Architects call for targeted stimulus to fast-track economic recovery

The Australian Institute of Architects is calling on government to implement a range of targeted stimulus measures in the building and construction sector that would help fast-track the economic recovery from COVID-19 with a focus on smaller businesses and local communities.

National President, Professor Helen Lochhead, said the Institute has put forward a range of solutions that draw on lessons learnt from Australia’s response to the Global Financial Crisis which are also pertinent to the ongoing response required by last summer’s bushfires.

‘The construction industry directly employs nearly 1 in 10 Australians,’ Professor Lochhead said.

‘This creates an opportunity for our sector to do much of the heavy lifting when it comes to the economic recovery from COVID-19, provided governments pull the stimulus levers available to them.

‘The Institute commends all Australian governments on the measures they have taken to date to safeguard both Australians’ health and safety, and their financial well-being.

‘As governments begin to turn their attention to the recovery phase, the Institute continues our ongoing support by offering solutions that will help stimulate the economy to protect and create jobs.

‘Foremost in the responses must be a focus on both SMEs and the regions with SMEs making up 98% of businesses in the building and construction industry. This means that stimulus efforts focus on programs and projects of a variety of scales and locations are essential.

‘One of the key lessons learned from the Building Education Revolution program during the GFC was that projects were placed in the hands of a few large companies, with small and regional businesses missing out on the downstream benefits of this stimulus spending.

‘Governments can fast-track existing health, educational, housing and infrastructure projects that are in the early stages of development to aid in a swift and strong recovery from the economic fallout of COVID-19.

‘In addition to major infrastructure projects, there should also be a focus on urgently rolling out a broad range of projects such as social and affordable housing, community facilities and public spaces, energy efficiency upgrades and most importantly, projects in the fire ravaged regional communities of Australia, geared around the principles of building back better.

‘Identifying a clear pipeline of future work will rebuild industry confidence. Streamlining approvals by freeing-up planning bottlenecks and speeding up approvals without compromising on quality would deliver significant economic benefit.  

‘More effort needs to be placed on ensuring the design, documentation and approvals work needed to underpin these projects gets underway as soon as possible.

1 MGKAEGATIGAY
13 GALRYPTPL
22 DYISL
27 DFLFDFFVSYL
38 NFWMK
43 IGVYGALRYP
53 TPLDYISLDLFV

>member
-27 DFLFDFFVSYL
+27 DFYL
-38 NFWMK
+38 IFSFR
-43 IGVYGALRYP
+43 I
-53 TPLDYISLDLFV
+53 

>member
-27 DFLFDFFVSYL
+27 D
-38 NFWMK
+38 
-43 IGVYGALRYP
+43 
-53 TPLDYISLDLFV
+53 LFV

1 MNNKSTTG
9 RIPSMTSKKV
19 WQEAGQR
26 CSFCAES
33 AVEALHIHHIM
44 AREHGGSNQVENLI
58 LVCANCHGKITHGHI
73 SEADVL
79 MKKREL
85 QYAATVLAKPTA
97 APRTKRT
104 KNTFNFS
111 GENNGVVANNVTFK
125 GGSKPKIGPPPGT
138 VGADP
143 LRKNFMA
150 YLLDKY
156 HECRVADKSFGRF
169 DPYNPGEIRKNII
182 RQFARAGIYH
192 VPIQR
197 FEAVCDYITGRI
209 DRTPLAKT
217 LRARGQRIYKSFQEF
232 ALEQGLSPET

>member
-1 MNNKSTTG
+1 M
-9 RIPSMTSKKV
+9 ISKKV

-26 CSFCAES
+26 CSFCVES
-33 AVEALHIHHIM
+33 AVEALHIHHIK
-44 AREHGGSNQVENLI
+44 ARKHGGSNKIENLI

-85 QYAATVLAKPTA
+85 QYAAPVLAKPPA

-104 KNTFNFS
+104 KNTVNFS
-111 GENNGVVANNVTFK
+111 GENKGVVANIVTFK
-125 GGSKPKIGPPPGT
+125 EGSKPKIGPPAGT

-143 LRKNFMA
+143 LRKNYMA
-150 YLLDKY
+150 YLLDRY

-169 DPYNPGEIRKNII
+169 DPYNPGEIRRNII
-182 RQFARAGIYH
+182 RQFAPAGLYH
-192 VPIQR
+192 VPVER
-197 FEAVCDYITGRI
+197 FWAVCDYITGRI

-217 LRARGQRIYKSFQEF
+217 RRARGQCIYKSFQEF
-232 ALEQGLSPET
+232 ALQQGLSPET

‘Governments also need to put their significant purchasing power to best use with procurement processes that support Australian businesses with a “buy local” approach.

‘At this critical time, we want to reverse the trend of recent years where major contracts are often awarded to international companies. This includes bringing more fairness to tendering and design competitions and preferencing high-quality local expertise in line with the Institute’s guidelines.’

The Institute is also calling on governments to prioritise the delivery of more social and affordable housing to address the homelessness and housing stress pressures that the pandemic has exacerbated.

In considering further stimulus measures, the Institute urges governments to consider the multiplier benefits a program to encourage people to improve the energy efficiency of their homes would deliver. These same principles apply for new and retrofitted educational buildings such as schools, as well as for commercial and public buildings.

Governments occupy about 30 per cent of the commercial building space in Australia creating a significant opportunity to stimulate the economy, improve the long-term comfort for tenants while also reducing emissions through improved energy efficiency.

Economic stimulus measures could include incentives to retrofit privately owned commercial buildings to improve energy efficiency, an upgrade program for government buildings and a program to remove combustible cladding from residential and community buildings in all states.

‘Additional funding for local governments for community infrastructure projects in 2020/2021 and beyond from federal and state governments is critical and will yield long term dividends ,’ Professor Lochhead said.

‘We want to see paused projects, especially smaller scale ones in smaller and more regional areas restart as these will deliver some of the biggest benefits to local communities.

‘We have identified significant opportunities to invest in improvements to ailing local government infrastructure and amenities as well as green spaces and blue/green infrastructure, town centre upgrades and new design-led urban planning projects to support more sustainable, amenable, inclusive and walkable neighbourhoods.

‘Investing in upgrades to, and the adaptive re-use of, many underutilisied and neglected heritage places is another sizeable stimulus opportunity.

‘We urge governments to consider the medium and long-term benefits of all potential stimulus measures to maximise the efficiency of their investments working with our industry to achieve a timely economic recovery.’